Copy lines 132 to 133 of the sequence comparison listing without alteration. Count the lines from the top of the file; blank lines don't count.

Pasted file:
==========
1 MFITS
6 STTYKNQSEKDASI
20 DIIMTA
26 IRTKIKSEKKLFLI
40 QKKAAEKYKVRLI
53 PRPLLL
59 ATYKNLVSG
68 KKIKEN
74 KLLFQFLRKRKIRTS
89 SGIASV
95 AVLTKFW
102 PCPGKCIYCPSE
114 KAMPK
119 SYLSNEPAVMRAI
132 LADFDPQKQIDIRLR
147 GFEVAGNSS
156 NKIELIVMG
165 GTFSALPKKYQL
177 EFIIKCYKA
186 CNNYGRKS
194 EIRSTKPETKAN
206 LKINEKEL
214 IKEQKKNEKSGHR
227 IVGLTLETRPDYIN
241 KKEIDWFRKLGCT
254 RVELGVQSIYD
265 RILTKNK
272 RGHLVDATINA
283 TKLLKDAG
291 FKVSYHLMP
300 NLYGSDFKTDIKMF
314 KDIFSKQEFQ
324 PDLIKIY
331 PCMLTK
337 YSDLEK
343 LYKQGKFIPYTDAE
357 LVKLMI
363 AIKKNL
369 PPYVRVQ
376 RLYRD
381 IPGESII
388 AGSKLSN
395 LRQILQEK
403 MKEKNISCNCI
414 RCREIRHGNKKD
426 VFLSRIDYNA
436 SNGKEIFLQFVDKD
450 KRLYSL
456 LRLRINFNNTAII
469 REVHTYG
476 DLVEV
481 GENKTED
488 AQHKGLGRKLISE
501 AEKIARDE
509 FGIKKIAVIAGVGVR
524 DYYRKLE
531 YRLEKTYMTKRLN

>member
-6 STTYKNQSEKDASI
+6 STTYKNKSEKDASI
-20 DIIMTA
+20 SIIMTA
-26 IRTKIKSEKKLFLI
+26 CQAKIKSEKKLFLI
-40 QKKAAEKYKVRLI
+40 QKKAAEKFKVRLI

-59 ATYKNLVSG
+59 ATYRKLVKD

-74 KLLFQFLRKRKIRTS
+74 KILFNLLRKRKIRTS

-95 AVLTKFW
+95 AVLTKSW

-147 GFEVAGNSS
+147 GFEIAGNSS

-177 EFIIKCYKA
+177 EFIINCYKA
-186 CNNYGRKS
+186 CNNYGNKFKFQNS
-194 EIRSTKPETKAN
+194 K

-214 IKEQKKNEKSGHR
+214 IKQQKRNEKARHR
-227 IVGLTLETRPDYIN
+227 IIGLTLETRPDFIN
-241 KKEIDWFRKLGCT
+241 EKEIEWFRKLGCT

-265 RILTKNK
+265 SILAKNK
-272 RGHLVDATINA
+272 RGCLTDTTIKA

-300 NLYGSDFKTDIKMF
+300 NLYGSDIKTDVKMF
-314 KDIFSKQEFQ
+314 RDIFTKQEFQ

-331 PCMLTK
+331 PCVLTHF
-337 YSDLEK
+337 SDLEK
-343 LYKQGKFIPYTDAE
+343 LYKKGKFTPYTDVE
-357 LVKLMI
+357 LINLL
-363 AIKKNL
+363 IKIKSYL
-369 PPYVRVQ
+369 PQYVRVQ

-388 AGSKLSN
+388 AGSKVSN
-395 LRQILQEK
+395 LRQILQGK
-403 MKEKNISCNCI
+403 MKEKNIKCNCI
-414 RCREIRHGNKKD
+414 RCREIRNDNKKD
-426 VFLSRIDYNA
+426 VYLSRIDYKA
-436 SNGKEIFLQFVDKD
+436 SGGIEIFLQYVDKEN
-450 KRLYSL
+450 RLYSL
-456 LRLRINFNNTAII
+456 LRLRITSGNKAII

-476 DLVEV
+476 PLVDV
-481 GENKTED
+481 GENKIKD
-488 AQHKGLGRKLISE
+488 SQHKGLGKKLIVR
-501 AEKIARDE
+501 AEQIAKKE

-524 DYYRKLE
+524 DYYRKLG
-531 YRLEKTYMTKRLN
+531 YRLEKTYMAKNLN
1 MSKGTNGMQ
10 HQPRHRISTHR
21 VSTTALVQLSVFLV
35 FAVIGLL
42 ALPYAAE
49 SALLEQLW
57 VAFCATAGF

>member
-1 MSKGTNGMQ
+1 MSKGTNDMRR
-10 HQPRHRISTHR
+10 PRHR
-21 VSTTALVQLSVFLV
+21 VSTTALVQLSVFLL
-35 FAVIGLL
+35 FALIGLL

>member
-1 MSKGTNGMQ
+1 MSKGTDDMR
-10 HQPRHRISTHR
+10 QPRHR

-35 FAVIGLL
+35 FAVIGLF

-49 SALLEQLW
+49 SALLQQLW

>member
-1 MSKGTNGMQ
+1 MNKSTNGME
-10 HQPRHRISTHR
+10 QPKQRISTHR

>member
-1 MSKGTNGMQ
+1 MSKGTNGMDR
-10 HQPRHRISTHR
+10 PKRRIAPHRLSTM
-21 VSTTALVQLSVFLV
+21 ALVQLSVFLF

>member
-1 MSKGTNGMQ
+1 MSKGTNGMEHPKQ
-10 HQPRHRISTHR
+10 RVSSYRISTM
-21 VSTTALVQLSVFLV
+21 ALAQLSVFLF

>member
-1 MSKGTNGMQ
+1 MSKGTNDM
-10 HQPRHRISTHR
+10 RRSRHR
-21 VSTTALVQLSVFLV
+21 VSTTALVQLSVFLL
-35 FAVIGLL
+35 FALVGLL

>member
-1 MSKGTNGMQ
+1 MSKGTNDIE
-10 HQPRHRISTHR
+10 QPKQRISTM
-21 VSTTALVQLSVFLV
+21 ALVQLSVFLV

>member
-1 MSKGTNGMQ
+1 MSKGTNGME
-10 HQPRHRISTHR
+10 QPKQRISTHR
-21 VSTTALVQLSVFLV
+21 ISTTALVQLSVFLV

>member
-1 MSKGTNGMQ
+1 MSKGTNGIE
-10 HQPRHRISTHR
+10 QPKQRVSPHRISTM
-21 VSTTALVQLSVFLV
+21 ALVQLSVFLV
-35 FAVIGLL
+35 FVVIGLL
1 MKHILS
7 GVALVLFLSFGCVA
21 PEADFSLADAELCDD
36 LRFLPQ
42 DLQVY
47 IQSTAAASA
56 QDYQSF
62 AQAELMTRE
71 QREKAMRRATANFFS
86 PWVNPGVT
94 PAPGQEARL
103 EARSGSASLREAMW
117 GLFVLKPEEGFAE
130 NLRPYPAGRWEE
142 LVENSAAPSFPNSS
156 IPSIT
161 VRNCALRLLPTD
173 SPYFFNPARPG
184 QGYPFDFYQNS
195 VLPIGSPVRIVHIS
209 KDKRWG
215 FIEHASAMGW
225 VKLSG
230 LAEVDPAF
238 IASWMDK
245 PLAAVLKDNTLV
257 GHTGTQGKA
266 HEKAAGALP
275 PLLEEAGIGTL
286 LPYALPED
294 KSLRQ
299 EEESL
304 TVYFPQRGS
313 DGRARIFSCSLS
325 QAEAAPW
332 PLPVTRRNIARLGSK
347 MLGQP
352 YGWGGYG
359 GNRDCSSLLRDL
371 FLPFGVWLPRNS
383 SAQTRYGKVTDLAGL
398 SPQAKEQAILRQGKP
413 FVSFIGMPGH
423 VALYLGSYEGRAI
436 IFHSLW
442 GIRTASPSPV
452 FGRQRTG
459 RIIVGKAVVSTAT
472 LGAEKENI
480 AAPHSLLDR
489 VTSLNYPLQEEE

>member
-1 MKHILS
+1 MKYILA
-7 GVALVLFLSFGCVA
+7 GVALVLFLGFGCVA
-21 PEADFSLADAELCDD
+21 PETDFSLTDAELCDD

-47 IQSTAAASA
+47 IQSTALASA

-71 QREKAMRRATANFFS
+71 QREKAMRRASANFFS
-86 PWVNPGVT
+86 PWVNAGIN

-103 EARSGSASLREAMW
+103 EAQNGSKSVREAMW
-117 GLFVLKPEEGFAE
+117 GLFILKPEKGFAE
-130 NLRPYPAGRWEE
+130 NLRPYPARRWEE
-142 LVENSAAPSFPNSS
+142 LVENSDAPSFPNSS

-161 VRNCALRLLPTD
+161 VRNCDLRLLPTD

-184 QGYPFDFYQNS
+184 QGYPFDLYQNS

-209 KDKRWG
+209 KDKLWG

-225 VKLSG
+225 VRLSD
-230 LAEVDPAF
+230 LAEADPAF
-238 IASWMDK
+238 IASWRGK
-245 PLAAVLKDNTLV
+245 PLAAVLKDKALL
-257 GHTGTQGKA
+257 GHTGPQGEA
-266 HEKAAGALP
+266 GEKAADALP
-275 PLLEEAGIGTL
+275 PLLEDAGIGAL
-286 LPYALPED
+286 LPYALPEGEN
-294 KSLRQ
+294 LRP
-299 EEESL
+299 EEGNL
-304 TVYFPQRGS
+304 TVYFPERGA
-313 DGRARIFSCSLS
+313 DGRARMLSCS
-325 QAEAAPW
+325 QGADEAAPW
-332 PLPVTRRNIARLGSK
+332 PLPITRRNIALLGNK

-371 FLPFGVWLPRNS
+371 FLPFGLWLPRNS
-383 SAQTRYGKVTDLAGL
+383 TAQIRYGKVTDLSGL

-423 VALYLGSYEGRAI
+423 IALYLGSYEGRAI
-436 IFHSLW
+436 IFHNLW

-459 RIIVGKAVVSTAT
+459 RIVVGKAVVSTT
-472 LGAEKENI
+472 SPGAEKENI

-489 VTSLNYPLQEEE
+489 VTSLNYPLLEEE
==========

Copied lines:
+524 DYYRKLG
-531 YRLEKTYMTKRLN